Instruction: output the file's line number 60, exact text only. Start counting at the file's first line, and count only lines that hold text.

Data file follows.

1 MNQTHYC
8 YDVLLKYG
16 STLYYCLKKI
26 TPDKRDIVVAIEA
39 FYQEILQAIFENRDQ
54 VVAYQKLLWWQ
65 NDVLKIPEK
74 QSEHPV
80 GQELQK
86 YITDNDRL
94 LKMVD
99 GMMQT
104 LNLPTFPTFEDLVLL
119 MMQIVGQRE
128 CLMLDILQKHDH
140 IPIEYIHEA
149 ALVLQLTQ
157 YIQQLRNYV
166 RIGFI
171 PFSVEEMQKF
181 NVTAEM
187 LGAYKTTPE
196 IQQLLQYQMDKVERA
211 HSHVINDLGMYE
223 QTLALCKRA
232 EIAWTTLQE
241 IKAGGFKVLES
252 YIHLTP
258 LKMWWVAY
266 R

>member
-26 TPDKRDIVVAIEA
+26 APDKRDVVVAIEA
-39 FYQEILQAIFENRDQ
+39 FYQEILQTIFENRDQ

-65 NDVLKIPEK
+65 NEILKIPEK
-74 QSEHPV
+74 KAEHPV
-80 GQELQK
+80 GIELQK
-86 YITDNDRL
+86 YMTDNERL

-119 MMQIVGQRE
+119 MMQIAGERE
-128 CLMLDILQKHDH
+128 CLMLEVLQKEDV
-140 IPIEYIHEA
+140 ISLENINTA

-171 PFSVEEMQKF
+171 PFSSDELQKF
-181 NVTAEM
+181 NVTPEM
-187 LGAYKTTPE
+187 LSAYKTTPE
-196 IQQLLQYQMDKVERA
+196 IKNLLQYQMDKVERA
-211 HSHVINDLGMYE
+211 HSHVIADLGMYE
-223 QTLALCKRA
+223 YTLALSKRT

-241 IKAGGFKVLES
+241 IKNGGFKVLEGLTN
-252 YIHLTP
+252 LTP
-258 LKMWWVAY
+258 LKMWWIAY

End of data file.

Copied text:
-223 QTLALCKRA